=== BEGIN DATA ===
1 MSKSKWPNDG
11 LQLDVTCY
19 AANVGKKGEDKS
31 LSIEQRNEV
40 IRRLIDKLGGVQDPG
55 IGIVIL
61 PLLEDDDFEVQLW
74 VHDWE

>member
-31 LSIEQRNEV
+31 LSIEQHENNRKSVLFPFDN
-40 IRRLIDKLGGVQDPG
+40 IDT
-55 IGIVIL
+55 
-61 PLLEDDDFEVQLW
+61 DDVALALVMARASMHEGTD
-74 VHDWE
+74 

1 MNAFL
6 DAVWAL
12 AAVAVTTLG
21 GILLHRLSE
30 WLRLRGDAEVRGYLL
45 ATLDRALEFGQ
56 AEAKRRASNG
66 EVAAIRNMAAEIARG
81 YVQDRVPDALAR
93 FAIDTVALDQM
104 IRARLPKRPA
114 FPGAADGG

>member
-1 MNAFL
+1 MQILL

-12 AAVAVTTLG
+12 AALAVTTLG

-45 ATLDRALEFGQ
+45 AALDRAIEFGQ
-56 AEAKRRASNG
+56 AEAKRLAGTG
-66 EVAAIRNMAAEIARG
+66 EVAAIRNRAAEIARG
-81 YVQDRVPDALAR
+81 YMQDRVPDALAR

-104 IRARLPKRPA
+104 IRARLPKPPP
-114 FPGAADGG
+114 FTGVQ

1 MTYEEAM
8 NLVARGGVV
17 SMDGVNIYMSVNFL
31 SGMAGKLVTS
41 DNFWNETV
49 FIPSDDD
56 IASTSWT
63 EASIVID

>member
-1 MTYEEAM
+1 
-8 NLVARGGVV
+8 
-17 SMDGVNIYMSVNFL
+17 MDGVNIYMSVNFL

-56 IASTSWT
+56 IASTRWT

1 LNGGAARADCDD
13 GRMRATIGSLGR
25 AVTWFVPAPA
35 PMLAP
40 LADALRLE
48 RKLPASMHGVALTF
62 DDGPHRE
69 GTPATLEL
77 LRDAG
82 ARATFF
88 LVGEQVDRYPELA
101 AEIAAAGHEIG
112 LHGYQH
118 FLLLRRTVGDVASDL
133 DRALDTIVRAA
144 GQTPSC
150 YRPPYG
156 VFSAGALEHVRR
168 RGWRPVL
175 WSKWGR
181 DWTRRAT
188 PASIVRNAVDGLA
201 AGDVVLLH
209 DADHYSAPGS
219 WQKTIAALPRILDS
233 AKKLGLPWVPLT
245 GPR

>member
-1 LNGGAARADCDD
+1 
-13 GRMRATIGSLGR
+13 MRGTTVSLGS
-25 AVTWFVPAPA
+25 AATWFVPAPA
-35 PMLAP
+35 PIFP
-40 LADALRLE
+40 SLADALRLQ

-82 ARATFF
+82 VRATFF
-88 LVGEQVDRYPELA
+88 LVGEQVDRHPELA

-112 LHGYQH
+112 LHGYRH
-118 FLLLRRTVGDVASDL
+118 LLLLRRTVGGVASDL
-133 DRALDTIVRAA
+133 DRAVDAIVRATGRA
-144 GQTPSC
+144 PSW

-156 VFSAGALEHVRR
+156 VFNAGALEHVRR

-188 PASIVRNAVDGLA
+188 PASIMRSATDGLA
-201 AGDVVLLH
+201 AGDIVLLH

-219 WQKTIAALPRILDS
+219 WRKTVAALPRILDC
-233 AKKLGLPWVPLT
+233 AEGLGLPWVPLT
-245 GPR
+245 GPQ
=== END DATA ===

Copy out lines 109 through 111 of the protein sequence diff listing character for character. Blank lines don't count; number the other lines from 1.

+112 LHGYRH
-118 FLLLRRTVGDVASDL
+118 LLLLRRTVGGVASDL